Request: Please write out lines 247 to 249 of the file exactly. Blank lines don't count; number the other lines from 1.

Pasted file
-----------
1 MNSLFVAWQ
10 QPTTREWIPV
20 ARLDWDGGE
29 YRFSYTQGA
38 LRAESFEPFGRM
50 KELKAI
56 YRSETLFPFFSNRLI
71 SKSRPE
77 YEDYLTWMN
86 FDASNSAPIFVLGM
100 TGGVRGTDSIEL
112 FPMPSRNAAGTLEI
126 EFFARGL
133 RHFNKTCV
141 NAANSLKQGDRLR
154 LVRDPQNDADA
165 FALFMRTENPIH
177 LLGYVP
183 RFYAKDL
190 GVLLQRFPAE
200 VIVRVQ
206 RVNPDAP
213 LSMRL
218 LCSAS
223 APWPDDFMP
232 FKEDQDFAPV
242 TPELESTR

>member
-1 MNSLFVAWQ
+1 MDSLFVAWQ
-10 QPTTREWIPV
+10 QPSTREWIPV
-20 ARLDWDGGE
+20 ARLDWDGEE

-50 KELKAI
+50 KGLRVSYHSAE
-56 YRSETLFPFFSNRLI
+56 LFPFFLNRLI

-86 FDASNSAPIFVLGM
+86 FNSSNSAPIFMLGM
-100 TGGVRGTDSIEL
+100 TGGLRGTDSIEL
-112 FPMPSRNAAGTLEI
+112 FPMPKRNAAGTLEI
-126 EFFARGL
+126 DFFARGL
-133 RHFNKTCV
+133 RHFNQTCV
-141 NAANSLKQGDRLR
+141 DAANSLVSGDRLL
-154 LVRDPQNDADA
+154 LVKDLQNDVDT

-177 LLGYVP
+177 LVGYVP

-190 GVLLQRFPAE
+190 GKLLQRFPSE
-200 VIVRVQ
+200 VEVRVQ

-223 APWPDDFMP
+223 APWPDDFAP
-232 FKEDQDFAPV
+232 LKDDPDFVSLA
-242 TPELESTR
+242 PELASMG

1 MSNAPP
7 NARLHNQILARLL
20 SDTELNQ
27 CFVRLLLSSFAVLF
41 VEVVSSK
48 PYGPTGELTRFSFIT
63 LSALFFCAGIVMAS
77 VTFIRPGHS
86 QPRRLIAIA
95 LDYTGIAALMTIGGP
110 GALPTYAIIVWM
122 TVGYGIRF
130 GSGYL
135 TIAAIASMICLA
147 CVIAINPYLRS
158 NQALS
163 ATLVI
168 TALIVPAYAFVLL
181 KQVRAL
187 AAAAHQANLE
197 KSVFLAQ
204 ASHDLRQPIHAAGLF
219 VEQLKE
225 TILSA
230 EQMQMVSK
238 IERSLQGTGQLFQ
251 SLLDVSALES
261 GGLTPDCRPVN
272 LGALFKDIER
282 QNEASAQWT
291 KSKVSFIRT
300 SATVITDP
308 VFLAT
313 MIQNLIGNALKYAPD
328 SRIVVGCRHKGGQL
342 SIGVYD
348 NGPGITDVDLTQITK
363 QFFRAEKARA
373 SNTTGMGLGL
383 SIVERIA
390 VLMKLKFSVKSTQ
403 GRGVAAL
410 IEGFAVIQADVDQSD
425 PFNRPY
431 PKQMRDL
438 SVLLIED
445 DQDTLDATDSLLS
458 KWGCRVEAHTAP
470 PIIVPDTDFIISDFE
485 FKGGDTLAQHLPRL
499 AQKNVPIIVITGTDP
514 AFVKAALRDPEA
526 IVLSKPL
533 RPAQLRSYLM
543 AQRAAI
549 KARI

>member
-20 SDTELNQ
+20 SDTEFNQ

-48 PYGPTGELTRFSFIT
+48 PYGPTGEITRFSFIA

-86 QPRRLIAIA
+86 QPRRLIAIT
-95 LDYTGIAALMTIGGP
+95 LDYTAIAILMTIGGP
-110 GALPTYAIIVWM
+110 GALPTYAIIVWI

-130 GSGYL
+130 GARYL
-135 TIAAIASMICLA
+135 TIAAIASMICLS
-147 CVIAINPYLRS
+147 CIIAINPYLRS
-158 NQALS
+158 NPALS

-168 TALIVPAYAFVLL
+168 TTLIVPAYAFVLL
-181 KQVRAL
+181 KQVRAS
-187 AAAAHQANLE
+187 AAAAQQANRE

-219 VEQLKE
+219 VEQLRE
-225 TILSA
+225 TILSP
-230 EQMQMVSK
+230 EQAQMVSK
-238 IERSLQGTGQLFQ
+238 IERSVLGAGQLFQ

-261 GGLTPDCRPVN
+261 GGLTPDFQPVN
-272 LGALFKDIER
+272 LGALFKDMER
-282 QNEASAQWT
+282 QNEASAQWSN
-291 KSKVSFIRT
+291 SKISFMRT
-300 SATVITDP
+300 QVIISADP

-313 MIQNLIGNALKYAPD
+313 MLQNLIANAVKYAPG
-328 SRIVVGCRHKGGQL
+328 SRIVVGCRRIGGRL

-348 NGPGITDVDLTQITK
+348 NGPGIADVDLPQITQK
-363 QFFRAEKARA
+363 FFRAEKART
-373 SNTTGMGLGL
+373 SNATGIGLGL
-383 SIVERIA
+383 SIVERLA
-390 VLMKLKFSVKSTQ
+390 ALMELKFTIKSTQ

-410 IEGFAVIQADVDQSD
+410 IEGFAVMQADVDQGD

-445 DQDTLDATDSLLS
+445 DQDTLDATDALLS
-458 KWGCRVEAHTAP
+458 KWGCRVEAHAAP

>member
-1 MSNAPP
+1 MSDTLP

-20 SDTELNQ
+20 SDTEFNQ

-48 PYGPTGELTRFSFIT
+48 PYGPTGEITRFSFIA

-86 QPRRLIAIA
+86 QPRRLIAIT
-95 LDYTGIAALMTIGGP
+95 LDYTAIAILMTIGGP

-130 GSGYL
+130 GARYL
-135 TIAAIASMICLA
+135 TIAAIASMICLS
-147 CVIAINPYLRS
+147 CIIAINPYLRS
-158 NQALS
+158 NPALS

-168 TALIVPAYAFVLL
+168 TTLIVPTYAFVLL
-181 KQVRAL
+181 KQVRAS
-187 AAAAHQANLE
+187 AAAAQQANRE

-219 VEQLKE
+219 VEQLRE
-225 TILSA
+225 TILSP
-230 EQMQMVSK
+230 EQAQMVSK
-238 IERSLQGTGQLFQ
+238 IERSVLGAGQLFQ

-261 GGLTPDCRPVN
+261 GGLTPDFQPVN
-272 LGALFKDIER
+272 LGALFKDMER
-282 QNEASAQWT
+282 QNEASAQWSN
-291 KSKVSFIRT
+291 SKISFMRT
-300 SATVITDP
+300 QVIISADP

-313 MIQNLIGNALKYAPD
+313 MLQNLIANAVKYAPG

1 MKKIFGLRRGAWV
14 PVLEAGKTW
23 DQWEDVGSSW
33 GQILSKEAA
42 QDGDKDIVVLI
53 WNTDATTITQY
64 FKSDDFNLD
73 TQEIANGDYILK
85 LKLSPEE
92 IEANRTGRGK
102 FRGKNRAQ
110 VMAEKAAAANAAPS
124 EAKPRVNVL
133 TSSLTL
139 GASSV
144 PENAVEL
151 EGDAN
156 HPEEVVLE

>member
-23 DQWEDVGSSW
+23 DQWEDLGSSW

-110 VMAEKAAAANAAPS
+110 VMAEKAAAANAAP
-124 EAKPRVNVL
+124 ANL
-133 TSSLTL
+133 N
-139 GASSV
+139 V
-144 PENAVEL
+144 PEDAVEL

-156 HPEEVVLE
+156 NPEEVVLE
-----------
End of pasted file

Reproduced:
>member
-23 DQWEDVGSSW
+23 DQWEDLGSSW